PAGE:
The Life of Solomon
Husband, father, musician and free black man; Solomon Northup (Chiwetel Ejiofor) finds his freedom stolen from him when he agrees to go and play music for a couple of gentleman in another state only to wake up in chains and being sold in to slavery. Adamant he is a free man Solomon finds himself firstly sold to Mr. Ford (Benedict Cumberbatch) who appreciates Solomon's skills and intelligence and sends him to work for cotton farmer Edwin Epps (Michael Fassbender) when Solomon's life is in danger from one of his workers hell bent on killing him. But life working for Edwin is a rollercoaster as Epps has a fondness for slave girl Patsey (Lupita Nyong'o) but is also a belligerent drunk who enjoys taunting Solomon who over many years finds himself having to face many difficult choices just to survive.
I can't remember the last time I watched a movie which came in over 2 hours where time just flew past. It is a sensation which comes from a collective of right things and "12 Years a Slave" is a collective of those right things starting with Steve McQueen's direction. Here is a director who has his priorities in order because he allows the power of the story to be the star of the movie but he then allows the actors to bring the story to life through their skills and their understanding of the characters. And then and only then do you get the director putting his own stamp on the movie with the camera movements and artistic shots. Sounds simple but so many movies are spoiled by directors who put things in the wrong order and it is a joy to watch a movie done right.
But as I said there is the acting and I say acting loosely because this felt more like a group of people living their roles and that is what it called for. From some brutal scenes of slavery involving whipping and beating to actors using the N word this felt like you were there in range of every spray of blood as the whip hit. And it's because these actors made it feel real, natural and organic rather than rehearsed when it came to their interactions that you find yourself captivated even when you are feeling repulsed by these acts of slavery.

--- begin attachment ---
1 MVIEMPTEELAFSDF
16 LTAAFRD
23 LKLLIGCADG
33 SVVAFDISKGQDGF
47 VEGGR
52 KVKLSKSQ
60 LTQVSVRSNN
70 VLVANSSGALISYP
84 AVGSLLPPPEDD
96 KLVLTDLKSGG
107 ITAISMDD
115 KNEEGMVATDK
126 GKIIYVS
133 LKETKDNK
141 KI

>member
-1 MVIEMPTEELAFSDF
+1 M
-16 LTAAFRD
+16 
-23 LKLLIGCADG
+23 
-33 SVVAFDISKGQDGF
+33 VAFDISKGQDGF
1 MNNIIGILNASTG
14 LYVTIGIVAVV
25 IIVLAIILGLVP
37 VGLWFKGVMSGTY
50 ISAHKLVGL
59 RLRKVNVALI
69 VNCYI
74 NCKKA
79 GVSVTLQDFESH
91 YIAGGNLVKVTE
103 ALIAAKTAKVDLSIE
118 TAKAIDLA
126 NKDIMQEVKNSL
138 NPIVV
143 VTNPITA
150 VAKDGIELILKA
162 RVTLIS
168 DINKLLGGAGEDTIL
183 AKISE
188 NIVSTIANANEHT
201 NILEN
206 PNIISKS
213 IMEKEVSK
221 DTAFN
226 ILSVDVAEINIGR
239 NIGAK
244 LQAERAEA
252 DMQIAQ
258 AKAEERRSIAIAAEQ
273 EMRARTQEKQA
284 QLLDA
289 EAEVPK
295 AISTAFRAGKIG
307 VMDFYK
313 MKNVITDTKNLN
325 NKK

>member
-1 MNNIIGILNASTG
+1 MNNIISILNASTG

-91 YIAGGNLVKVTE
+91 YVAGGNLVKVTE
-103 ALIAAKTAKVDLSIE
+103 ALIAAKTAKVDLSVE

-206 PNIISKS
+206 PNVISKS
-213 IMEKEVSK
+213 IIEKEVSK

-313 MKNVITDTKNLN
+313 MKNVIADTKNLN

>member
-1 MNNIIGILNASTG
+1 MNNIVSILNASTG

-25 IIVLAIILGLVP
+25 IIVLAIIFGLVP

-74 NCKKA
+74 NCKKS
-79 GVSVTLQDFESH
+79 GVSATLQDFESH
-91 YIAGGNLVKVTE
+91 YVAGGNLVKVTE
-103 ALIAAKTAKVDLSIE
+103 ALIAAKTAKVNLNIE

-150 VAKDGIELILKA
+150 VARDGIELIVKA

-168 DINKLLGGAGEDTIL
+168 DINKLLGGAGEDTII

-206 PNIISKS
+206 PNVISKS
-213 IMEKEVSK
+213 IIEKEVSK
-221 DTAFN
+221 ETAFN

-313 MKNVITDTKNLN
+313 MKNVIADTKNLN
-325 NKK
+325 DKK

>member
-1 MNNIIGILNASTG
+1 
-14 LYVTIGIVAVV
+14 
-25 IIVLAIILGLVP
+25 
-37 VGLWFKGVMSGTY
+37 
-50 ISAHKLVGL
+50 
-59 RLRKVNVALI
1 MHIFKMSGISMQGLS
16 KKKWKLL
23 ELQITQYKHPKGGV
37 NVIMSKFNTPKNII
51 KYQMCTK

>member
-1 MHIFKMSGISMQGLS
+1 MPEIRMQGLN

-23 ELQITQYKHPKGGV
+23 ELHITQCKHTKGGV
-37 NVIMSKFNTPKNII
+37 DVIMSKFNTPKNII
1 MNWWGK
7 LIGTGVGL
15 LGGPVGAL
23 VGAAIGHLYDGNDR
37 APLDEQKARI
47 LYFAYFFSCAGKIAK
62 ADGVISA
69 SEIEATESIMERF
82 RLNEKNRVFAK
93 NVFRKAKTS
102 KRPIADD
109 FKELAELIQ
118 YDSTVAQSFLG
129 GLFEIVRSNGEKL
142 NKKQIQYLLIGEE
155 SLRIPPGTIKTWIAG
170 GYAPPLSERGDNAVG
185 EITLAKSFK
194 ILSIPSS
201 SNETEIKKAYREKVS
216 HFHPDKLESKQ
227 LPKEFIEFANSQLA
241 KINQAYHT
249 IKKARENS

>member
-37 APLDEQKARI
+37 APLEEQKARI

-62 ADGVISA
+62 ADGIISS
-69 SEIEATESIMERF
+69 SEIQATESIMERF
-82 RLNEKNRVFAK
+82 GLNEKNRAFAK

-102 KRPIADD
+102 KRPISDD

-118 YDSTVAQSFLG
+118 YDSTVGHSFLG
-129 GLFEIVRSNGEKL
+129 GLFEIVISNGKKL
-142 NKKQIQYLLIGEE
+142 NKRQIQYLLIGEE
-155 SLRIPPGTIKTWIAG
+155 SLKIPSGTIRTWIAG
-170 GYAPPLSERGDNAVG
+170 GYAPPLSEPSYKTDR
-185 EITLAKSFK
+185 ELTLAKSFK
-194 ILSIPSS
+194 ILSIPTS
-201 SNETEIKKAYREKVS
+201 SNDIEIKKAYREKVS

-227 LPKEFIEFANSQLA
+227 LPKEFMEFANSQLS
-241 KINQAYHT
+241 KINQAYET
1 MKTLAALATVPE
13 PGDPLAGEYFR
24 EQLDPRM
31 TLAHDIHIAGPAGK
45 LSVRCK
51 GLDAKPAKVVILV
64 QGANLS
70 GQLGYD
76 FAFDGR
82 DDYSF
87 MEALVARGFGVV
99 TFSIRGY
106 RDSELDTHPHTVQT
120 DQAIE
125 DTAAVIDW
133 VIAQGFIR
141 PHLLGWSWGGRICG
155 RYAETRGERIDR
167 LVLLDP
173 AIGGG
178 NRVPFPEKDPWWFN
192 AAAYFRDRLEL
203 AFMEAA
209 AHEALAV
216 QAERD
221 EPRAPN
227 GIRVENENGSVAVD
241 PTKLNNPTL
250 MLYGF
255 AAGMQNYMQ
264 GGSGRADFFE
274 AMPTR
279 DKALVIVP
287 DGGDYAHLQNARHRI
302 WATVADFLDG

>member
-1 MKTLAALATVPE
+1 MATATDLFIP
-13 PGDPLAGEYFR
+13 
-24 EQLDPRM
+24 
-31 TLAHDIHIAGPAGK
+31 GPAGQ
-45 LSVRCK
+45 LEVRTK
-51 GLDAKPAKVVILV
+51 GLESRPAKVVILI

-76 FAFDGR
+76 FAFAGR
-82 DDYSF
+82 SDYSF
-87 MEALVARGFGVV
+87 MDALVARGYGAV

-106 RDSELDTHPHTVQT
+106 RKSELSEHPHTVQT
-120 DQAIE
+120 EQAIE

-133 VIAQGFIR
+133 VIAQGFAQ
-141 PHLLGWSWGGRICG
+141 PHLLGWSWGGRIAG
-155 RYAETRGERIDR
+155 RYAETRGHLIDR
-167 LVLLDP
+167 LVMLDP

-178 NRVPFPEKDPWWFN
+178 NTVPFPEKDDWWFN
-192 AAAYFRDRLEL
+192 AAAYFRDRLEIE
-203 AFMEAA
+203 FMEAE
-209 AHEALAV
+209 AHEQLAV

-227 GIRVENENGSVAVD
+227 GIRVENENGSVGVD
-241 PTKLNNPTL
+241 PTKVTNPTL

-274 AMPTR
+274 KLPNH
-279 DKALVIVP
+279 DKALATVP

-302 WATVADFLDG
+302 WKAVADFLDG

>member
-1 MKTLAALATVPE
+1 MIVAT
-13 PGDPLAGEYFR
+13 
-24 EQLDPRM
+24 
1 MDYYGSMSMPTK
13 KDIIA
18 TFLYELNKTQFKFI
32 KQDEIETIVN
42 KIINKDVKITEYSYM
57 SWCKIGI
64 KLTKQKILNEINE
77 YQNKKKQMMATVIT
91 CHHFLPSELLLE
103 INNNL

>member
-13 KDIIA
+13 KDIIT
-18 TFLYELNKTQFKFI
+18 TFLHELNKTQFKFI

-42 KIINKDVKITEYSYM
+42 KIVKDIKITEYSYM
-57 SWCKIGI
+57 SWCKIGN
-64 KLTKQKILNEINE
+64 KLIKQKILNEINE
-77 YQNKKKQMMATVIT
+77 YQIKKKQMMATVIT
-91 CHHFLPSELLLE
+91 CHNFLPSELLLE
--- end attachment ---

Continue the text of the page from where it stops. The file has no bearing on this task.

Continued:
And then there is the storyline, a storyline of personal and social injustice, a storyline which makes you sick even when it comes to its conclusion and a storyline which makes you question how anyone could think like the men and women portrayed in this movie. But I can't bring myself to go in to any more depth when it comes to the story because I went in to this movie with little knowledge other than it being a true story about slavery and I think that is probably the best way to tackle it.
What this all boils down to is that "12 Years a Slave" is a contradiction of a movie because the storyline should make you feel repulsed and in truth it does but the movie is so well made that you find yourself captivated by the unfolding drama. I will end with this, when I see that a movie is getting hyped up by the masses I often doubt how good that movie is, thinking that many are hyping it because it is cool to be seen doing so, but "12 Years a Slave" is genuinely one of those movies which is deserving of the praise it received.